Spring break is all about cutting loose and enjoying the sunshine. But this school-free week is also a prime time for high school sophomores and juniors to check out their potential future college campuses.
Here are a few tips from Garrett Educational Consulting Founder Katie Garrett about how to make the most of your spring break trip:
Make plans based on your geographical location Will you be at the beach with your family? Scope out a nearby college that piqued your interest online. If your family hasn't made spring break plans yet, college visits could help create the travel agenda. "Look at your potential school list and pick a few that are in the same location, or close driving distance," Katie suggests. And once you've narrowed down where you'll be spending the break, consider branching out and seeing other schools in that area. "For example, if you're going to Boston and plan to visit Boston University and Boston College, you could consider adding Northeastern or Tufts or somewhere else that would give you a different feel," Katie says.
Sign up for the official tour Walking around campus is a good way to get a feel for a school, but there's no substitute for taking the official college tour. "If you have time to sign up for a tour, definitely do it so they have a record of your name and interest," Katie says. "Even if you're a freshman tagging along with big brother or big sister, log your name as well." Leaning toward a specific school within the college, such as business school or engineering? See if you can tour that school as well.
Ask questions on the tour Tours are typically given by current students, who can be a treasure trove of information about the school. "Ask 'What are you involved in on campus? What did you do last weekend?' and other questions that will help you get a feel for campus life," Katie says. "This is your chance to get a different perspective from what you've read on the school's website." Other good questions include: - Is there lots of social activity on campus on the weekends or do most people go home? - What's your favorite class? - What's your favorite school tradition?
Take photos at each school Katie's advice for camera roll organization: Take a photo of the school's main sign (or something else to identify it) and then you'll know all the photos after that are from that school's campus. "Don't be embarrassed to take photos -- everyone will be doing it," Katie says. "They'll help you remember each campus once you've gone home and are making your decision."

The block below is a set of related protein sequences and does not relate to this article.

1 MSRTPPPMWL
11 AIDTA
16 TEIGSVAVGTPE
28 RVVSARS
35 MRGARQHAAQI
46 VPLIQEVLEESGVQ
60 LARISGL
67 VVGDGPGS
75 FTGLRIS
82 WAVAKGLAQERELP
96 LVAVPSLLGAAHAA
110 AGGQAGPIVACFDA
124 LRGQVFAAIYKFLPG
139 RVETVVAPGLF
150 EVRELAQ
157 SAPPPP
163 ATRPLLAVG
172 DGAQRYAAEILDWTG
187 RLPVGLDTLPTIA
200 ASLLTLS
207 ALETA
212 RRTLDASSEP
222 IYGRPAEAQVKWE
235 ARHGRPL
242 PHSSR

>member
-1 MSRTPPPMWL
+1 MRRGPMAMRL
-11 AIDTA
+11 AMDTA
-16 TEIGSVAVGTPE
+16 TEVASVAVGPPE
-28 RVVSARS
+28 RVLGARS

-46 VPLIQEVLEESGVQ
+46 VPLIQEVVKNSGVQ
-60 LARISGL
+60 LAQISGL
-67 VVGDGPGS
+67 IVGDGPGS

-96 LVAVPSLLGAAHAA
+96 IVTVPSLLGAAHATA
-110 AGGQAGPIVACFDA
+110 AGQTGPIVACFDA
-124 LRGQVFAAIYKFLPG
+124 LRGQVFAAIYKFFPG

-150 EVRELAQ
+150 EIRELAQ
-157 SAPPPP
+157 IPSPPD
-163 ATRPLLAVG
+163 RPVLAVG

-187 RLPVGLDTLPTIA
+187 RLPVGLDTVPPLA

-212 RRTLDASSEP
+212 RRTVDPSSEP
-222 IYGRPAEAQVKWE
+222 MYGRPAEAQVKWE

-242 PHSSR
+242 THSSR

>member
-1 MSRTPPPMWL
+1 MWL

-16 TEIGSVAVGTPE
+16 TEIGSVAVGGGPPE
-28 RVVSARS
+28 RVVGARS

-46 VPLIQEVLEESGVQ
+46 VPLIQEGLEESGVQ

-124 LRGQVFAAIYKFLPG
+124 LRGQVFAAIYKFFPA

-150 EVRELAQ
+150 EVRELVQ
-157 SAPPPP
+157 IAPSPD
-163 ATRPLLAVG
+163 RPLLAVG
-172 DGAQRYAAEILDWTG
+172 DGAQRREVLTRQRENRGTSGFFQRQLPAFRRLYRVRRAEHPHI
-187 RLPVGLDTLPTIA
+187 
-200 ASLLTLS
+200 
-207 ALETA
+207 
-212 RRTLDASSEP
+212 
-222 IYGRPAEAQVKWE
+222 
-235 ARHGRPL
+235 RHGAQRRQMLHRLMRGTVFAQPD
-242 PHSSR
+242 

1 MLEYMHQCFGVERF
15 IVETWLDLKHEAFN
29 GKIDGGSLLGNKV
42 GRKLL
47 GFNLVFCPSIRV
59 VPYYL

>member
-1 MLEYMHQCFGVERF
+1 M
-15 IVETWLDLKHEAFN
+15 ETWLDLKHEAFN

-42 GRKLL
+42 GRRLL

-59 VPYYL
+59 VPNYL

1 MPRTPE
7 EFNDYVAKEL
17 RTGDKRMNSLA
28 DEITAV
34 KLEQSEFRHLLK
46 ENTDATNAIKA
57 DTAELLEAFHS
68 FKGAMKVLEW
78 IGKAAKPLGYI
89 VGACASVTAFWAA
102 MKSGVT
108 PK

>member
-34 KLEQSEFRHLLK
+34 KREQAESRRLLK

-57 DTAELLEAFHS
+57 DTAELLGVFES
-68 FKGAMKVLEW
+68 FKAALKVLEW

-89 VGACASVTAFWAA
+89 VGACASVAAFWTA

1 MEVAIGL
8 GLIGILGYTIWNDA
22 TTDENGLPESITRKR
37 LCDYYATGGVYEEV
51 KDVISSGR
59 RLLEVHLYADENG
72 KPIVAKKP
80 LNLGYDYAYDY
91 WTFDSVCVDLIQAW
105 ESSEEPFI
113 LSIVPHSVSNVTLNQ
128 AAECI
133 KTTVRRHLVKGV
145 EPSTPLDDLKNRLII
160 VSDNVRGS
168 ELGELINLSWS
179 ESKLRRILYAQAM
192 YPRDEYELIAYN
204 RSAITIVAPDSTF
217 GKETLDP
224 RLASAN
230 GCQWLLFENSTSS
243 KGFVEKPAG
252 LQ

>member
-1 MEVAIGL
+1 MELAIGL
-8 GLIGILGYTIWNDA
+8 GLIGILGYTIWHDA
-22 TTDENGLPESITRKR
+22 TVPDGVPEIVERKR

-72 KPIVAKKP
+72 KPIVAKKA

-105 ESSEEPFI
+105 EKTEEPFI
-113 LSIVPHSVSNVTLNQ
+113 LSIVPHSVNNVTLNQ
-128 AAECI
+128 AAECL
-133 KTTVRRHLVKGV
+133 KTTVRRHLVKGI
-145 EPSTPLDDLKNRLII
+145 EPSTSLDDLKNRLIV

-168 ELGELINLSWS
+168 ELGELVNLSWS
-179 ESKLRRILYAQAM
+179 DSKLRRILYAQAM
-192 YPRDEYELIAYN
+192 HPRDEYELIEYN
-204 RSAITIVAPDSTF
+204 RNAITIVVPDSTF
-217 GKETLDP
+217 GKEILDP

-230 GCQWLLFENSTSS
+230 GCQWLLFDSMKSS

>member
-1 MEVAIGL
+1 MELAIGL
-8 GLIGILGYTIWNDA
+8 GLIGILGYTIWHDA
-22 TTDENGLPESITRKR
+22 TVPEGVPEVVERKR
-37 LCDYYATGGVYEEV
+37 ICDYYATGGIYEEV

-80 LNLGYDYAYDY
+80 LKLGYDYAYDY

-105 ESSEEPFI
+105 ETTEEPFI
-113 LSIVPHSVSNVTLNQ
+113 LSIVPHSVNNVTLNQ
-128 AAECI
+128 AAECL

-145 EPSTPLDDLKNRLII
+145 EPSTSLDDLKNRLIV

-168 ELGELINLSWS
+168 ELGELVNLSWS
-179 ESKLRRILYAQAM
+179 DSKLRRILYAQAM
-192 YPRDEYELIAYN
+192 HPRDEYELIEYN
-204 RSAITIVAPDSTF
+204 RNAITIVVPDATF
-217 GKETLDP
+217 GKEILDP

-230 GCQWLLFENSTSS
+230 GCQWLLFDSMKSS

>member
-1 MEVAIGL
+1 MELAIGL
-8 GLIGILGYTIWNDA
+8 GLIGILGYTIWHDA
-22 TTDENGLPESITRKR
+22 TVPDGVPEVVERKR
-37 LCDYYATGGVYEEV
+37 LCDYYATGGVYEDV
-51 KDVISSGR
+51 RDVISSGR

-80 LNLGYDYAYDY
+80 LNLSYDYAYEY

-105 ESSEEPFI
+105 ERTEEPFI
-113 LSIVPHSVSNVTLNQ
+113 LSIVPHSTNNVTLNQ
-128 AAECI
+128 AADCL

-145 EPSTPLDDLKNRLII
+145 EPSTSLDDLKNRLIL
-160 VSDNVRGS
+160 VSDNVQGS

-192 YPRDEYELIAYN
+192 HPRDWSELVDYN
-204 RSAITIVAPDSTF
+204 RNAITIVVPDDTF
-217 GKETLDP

Take notes during the information session You may think you'll remember what you liked and didn't like about each school you visit, but the fact is they all start to blur together eventually. "Whether you handwrite notes, record them on your phone or have your parent do it, you need to take notes during the information session," Katie says. (GEC students can do this in their College Planner Pro account)
Use online and print resources to plan your trip Plan your lodging, food and even take a self-guided tour using resources like CollegeScoops.com. "They basically give you the nitty-gritty of going to visit schools like what hotel to stay at, which restaurants the students love, what to see while you're on campus and all the other things you always wonder about," Katie says. Another great resource is the FISKE Guide to Colleges, which contains a one-page narrative about each school.
Don't limit yourself to just campus Of course you'll want to walk around campus, do the tour and info sessions, check out the football field and more. But also make sure you do some close-to-campus activities a student might do, like eating at a nearby restaurant and visiting the bookstore, Katie suggests.
Totally unsure of what you're looking for in a college experience? Look for a questionnaire online (we use Corsava) that will help you hone in on what types of schools you might be interested in.
Need help with planning, tours and anything else related to college admissions? Call Garrett Educational Consulting at 980-677-0311 or email firstname.lastname@example.org. Stay on top of all college admissions news by subscribing to our newsletter here.